TAPESTRY events at the COP26 conference

The TAPESTRY project is hosting three side events at the COP26 conference in Glasgow, November 2021.

Transforming Deserts, Deltas and Deconstructing Cities
7 November at 8:30-9:30 am
South Asian Regional Resilience Hub

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‘From a fast-vanishing riverine landscape’: tales of uncertainty, resilience and transformation through visual stories and narratives
9 November 2021 at 10:30-11:30
Locally-Led Adaptation Hub

Watch on YouTube

Climate Change Uncertainty and Co-creating Transformative Adaptation: Knowledge and Action in the Sundarbans
10 November at 9.00-10.00
Locally-Led Adaptation Hub

Watch live on YouTube


About the events

Transforming Deserts, Deltas and Deconstructing Cities

7 November at 8:30-9:30 am (UK time / GMT)
South Asian Regional Resilience Hub

Speakers: Nobuhito Ohte, Lyla Mehta, Shilpi Srivastava, D. Parthasarathy, Mihir R. Bhatt

  • Lyla Mehta, Institute of Development Studies
  • Shilpi Srivastava, Institute of Development Studies
  • D. Parthasarathy, Indian Institute of Technology, Bombay
  • Mihir R. Bhatt, All India Disaster Mitigation Institute

This event explores how transformation may arise ‘from below’ in marginal environments with high levels of climate change uncertainty. Transformative alliances between actors (local communities, NGOs, scientists and state agencies), in marginal environments in India, are seeking socially just and ecologically sound alternatives based on local people’s plural understandings of what transformation entails. These ‘patches’ or areas of transformation have the potential to grow or merge with others.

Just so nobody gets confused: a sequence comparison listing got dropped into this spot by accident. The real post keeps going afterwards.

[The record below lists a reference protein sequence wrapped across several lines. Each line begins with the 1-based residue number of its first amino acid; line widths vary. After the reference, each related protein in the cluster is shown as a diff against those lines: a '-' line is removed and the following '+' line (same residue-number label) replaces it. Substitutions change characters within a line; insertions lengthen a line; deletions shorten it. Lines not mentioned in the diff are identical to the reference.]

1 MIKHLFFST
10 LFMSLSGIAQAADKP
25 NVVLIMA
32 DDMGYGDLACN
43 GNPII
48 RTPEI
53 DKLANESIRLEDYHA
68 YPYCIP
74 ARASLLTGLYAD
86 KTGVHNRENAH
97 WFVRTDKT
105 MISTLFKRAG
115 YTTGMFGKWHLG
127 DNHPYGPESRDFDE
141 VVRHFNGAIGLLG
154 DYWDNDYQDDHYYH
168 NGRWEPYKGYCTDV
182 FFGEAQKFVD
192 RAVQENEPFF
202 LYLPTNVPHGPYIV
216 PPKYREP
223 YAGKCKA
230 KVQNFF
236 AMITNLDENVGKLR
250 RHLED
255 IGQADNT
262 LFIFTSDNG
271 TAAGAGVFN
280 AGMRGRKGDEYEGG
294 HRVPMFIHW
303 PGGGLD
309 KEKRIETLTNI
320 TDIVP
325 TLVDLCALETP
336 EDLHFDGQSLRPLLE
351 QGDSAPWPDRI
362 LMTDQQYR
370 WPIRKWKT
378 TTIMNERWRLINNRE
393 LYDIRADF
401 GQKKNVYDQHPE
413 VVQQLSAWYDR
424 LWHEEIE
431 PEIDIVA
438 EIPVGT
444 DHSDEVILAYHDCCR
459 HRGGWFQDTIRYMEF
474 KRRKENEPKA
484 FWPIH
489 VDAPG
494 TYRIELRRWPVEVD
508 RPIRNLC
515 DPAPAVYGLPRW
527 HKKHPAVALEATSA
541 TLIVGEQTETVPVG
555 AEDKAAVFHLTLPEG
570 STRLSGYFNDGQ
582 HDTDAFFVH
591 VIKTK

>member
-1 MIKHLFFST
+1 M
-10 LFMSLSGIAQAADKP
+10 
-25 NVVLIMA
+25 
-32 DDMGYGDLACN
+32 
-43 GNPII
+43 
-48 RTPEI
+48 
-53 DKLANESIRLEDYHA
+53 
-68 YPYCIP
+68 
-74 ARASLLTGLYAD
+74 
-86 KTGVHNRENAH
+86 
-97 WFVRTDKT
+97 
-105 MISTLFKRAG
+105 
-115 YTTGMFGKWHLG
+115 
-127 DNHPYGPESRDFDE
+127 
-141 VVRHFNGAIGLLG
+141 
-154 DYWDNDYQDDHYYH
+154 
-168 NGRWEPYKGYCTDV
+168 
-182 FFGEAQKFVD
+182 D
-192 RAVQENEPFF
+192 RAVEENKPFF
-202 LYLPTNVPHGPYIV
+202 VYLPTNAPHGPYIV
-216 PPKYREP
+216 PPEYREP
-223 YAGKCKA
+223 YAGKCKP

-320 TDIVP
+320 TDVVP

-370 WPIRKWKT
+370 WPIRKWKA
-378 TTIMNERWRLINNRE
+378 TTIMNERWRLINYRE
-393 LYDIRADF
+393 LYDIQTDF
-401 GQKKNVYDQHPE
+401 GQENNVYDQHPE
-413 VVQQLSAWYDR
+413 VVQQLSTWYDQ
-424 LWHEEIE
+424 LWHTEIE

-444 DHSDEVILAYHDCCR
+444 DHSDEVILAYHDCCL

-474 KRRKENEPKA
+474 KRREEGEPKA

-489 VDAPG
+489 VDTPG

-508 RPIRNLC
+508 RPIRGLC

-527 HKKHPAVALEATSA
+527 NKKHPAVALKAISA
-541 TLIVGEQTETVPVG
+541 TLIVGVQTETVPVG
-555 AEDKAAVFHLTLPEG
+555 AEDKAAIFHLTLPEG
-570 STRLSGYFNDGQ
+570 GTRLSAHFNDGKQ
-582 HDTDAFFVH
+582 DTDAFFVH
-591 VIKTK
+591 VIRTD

• The dryland of Kutch counts among the world’s most variable and unpredictable environments. Local herder communities have learnt how to live with and harness this variability to support sustainable and productive economies and ecosystems by drawing on and developing their indigenous knowledge systems. Synergistic links between the Mangroves, Mal (livestock), and Maldharis (pastoralists), are crucial for responding to climate induced uncertainties.
  • In Mumbai, major drainage channels remain obstructed and sky-high real estate prices drive contractors to appropriate and develop land in low-lying and flood prone zones. All of these aggravate threats from natural disasters and reveal a structurally unequal city wherein the poor, who constitute a large proportion of the city’s population, regularly face the brunt from the double impacts of development interventions (e.g displacement, loss of livelihoods) and flooding.
  • Our understanding of changing climate and uncertainties are not only divided across locations and sectors, but from the levels – top-middle-bottom – as well, so as to have coherence of action and impact that is transformative. Drawing from the field work and related insights, we share some key action areas that can aim to bridge the gaps to achieve greater coherence and impact, with focus on aspects of gender, livelihood, wellbeing, and use of geospatial technologies.

‘From a fast-vanishing riverine landscape’: tales of uncertainty, resilience and transformation through visual stories and narratives